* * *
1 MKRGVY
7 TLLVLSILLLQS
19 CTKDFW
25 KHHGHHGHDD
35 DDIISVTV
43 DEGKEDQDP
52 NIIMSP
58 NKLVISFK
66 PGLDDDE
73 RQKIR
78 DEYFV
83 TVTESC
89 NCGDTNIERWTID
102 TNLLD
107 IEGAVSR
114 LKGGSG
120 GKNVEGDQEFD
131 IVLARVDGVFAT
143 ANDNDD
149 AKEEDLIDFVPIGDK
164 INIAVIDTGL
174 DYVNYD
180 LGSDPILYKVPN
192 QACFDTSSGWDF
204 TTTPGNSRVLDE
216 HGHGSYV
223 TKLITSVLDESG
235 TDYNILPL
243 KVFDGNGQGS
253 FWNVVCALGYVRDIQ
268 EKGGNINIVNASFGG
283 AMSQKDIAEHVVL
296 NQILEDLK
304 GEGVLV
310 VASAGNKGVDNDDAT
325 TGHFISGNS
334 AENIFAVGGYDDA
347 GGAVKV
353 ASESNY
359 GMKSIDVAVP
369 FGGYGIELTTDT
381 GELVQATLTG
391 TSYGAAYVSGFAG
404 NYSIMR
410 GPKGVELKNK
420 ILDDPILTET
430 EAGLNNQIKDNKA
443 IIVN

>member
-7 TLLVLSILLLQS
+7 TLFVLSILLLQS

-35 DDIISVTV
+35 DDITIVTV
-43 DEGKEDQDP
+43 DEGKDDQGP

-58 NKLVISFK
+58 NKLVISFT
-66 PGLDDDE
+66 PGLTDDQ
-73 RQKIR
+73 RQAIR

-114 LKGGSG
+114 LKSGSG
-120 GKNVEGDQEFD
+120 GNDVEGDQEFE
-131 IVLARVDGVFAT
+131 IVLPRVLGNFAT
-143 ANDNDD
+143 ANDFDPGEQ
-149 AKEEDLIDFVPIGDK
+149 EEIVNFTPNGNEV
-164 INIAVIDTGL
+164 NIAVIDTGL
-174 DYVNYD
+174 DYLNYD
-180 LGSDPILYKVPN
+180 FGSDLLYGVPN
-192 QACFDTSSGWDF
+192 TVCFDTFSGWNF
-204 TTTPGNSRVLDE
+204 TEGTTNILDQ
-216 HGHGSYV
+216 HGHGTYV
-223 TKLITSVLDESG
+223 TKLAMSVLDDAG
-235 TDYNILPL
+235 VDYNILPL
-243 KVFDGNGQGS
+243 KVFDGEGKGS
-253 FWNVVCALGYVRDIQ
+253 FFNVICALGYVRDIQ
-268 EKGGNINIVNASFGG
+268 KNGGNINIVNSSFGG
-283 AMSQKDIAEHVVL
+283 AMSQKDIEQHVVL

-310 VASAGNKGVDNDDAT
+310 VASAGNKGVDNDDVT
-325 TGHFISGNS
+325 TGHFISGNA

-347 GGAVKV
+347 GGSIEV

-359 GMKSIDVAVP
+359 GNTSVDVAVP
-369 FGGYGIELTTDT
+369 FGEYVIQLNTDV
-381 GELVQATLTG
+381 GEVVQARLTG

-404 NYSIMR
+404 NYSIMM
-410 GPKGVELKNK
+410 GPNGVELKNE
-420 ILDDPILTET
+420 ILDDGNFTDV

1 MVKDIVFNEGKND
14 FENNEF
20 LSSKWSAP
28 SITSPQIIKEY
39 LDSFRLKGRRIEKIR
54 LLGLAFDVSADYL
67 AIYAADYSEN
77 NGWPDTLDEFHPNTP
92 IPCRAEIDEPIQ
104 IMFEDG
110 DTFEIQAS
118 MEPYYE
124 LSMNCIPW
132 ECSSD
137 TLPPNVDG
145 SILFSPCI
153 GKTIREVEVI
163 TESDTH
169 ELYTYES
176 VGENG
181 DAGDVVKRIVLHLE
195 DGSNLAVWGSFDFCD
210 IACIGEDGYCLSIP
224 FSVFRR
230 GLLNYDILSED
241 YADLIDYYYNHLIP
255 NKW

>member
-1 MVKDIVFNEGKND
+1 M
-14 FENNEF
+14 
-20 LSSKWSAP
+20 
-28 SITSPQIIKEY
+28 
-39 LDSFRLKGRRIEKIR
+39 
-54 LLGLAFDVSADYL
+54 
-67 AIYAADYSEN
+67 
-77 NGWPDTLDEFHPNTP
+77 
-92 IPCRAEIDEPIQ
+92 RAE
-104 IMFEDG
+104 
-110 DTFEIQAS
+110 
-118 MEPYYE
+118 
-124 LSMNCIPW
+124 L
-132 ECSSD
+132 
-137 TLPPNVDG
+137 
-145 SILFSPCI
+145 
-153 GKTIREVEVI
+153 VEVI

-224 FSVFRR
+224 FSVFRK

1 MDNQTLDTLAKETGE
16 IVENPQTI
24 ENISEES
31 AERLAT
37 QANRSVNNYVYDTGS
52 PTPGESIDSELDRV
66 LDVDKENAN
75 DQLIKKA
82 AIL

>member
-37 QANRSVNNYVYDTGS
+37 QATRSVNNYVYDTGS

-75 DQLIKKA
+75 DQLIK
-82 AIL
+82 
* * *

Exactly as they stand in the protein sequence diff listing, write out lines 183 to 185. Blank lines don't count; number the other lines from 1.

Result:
52 PTPGESIDSELDRV
66 LDVDKENAN
75 DQLIKKA